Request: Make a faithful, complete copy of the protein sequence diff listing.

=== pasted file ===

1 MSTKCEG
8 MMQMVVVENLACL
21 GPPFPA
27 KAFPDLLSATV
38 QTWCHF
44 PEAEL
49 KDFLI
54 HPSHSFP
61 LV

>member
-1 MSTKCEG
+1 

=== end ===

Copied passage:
1 MSTKCEG
8 MMQMVVVENLACL
21 GPPFPA
27 KAFPDLLSATV
38 QTWCHF
44 PEAEL
49 KDFLI
54 HPSHSFP
61 LV

>member
-1 MSTKCEG
+1 